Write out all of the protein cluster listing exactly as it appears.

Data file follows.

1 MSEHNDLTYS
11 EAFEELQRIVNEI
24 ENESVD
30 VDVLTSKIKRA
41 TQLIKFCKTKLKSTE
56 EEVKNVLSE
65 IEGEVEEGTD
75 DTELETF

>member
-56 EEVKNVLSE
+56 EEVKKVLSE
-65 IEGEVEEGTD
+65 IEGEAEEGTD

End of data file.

1 MSEHNDLTYS
11 EAFEELQRIVNEI
24 ENESVD
30 VDVLTSKIKRA
41 TQLIKFCKTKLKSTE
56 EEVKNVLSE
65 IEGEVEEGTD
75 DTELETF

>member
-56 EEVKNVLSE
+56 EEVKKVLSE
-65 IEGEVEEGTD
+65 IEGEAEEGTD